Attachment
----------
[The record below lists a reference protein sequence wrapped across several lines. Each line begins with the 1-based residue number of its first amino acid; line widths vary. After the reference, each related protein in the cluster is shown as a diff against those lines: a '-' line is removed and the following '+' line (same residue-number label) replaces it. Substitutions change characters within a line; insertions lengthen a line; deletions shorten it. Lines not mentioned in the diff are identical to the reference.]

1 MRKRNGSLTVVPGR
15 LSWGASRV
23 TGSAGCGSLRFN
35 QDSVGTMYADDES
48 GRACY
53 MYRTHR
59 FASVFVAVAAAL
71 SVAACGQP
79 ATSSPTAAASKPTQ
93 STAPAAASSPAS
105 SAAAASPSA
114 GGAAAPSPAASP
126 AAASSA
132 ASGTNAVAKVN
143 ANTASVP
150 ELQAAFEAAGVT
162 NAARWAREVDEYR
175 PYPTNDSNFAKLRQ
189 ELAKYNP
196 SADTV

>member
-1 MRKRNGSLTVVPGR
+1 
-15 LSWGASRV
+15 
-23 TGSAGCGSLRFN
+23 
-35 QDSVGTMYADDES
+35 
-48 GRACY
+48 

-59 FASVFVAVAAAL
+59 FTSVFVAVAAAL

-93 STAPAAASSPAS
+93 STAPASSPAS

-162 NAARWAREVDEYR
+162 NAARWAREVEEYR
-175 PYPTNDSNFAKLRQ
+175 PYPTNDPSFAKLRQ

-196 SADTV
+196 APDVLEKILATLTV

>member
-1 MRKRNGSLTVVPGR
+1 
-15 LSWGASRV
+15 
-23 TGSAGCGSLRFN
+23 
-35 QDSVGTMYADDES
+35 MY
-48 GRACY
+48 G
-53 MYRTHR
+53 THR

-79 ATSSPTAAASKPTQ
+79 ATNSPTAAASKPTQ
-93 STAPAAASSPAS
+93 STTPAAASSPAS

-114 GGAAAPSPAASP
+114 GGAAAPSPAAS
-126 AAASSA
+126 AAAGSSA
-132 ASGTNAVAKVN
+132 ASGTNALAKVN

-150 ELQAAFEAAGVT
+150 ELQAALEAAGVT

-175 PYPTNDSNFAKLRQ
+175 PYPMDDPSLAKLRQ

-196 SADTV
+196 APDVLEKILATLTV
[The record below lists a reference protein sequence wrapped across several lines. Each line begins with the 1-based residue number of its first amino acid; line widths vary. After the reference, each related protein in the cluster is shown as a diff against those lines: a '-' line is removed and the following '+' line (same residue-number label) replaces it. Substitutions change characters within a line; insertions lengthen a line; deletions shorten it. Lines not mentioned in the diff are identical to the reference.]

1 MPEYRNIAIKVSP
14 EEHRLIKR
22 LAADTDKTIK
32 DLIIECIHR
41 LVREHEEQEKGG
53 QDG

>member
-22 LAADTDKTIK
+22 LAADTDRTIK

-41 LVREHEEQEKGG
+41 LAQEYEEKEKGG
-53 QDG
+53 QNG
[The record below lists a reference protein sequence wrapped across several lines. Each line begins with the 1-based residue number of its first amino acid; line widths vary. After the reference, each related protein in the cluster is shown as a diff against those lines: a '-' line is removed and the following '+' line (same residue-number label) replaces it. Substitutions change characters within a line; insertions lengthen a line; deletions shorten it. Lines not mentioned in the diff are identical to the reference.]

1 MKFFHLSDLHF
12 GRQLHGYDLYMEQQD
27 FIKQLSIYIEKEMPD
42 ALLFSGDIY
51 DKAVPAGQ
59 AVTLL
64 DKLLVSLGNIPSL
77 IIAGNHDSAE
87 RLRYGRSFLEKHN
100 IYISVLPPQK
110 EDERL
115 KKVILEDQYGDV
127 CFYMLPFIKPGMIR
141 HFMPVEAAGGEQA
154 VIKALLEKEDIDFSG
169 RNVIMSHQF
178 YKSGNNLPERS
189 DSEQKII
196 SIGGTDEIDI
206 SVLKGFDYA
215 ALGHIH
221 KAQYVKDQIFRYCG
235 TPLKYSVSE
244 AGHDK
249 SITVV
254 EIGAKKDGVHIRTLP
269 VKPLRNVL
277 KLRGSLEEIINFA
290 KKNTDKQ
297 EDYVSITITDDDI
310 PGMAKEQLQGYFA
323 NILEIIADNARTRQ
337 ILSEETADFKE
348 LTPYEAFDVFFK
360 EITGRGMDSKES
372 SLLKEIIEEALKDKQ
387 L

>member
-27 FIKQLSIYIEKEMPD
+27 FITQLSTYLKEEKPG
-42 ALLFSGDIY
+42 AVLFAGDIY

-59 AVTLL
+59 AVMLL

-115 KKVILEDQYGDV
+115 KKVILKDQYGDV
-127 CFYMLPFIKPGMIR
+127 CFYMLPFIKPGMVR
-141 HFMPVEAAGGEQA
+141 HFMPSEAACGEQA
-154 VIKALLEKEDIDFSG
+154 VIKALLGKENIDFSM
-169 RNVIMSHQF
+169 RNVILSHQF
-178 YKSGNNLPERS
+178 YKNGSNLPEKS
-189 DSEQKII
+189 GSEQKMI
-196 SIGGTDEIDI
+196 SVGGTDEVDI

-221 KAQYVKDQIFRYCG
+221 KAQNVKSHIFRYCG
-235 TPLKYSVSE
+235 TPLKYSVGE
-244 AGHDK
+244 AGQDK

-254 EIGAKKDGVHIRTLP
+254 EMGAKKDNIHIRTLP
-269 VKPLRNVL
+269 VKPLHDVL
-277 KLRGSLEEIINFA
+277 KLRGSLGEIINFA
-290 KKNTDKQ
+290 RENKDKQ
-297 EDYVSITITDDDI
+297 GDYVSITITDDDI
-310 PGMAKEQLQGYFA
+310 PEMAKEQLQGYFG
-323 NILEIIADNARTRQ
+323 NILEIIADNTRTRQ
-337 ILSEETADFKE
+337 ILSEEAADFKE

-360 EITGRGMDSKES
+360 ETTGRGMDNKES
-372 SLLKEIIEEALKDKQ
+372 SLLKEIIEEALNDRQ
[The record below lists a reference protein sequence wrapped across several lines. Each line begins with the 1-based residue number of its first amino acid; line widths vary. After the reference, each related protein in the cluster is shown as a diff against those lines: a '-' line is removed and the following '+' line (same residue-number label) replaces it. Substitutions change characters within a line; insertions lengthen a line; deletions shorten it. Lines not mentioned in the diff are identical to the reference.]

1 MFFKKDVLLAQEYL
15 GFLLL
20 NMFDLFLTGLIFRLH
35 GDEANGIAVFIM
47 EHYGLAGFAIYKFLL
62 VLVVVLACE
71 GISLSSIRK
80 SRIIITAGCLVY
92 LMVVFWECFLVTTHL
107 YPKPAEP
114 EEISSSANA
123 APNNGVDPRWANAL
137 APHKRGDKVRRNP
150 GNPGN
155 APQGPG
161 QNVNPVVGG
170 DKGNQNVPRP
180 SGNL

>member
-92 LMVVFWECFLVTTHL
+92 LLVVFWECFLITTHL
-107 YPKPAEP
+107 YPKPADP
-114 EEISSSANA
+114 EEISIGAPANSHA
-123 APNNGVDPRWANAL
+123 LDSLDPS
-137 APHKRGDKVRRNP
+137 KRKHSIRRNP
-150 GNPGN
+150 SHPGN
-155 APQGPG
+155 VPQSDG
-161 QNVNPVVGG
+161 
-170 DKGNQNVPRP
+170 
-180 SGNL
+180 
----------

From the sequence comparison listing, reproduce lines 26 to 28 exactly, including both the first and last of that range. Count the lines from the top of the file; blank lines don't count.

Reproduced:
+15 
-23 TGSAGCGSLRFN
+23 